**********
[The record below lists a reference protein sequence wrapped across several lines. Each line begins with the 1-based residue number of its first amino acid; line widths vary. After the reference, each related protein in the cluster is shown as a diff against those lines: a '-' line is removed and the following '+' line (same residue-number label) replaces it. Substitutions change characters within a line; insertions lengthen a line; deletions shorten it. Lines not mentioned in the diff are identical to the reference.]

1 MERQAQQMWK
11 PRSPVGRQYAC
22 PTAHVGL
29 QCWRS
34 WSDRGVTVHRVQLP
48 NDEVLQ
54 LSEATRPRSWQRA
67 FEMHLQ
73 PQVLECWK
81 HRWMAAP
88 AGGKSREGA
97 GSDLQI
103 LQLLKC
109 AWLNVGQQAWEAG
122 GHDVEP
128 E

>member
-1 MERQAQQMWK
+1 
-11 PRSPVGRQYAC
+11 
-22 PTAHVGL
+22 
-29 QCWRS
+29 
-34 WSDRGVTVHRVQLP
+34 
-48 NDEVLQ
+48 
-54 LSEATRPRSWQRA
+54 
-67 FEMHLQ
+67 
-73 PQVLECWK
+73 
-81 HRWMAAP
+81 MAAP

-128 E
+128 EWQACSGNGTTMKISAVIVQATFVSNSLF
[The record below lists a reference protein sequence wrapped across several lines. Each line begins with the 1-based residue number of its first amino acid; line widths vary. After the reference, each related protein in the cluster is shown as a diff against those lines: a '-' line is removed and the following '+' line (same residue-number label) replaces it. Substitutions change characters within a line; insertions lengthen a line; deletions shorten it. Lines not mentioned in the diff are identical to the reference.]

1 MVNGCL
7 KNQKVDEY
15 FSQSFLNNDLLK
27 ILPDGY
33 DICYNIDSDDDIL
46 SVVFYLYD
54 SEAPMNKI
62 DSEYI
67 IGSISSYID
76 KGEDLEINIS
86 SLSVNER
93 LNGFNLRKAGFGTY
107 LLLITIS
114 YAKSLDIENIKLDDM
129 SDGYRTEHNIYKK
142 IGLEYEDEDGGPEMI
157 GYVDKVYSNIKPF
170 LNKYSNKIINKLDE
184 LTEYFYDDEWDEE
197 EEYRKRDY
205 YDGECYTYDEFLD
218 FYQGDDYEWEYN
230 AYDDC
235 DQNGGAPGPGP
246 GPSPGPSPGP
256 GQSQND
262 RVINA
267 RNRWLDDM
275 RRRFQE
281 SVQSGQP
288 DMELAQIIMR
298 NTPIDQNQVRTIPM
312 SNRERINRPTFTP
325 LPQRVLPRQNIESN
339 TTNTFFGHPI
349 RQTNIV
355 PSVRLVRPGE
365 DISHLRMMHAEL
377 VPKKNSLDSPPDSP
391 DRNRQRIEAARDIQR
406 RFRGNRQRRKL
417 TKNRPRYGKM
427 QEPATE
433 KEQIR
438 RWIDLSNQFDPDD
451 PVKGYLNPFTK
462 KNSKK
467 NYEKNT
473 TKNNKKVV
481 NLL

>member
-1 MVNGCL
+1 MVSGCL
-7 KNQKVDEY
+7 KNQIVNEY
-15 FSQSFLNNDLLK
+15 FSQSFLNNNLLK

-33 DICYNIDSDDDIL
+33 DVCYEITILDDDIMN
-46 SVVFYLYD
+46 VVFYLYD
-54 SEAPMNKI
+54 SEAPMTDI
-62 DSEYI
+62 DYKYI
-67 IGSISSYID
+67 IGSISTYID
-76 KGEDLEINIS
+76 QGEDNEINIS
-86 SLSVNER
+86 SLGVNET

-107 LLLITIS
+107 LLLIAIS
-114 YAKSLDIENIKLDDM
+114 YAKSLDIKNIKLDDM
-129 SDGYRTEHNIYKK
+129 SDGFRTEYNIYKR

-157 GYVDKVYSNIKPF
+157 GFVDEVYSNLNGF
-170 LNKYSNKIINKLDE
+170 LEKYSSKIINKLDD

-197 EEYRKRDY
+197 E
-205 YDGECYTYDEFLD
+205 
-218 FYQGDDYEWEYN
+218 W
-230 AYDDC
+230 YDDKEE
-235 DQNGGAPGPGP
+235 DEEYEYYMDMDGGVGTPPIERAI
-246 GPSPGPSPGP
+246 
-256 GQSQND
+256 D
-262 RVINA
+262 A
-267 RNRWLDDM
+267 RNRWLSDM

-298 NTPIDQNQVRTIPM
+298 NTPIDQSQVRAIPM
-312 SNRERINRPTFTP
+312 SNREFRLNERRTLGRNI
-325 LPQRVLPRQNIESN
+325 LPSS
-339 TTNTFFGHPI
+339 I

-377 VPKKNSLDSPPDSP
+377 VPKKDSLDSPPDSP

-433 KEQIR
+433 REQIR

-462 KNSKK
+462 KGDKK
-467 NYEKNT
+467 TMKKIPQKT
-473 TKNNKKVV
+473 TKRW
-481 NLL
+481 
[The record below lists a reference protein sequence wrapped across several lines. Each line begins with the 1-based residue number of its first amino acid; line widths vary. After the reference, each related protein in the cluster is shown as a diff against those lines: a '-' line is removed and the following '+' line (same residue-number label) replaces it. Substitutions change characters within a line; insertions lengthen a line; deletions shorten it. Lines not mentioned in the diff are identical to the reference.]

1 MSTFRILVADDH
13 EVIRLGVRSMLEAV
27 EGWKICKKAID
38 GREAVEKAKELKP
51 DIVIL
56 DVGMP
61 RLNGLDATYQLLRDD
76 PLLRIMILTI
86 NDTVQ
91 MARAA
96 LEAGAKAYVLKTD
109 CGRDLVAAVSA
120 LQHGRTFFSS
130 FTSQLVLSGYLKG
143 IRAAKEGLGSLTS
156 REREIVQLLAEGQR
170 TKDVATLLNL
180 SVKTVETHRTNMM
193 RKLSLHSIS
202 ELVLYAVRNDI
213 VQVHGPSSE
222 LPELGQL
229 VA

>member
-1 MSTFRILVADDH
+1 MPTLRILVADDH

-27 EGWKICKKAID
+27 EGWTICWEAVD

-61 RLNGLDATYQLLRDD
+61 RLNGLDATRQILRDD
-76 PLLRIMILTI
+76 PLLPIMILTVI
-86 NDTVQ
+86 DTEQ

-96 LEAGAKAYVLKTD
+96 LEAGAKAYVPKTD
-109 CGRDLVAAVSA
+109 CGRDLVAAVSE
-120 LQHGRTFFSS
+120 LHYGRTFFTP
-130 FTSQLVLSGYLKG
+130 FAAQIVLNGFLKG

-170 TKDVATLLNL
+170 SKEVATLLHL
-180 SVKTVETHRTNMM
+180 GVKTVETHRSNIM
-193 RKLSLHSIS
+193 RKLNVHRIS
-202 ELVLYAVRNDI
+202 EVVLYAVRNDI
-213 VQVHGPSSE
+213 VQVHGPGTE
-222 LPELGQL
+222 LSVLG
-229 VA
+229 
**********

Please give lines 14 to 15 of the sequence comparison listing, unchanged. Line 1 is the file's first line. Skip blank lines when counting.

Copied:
103 LQLLKC
109 AWLNVGQQAWEAG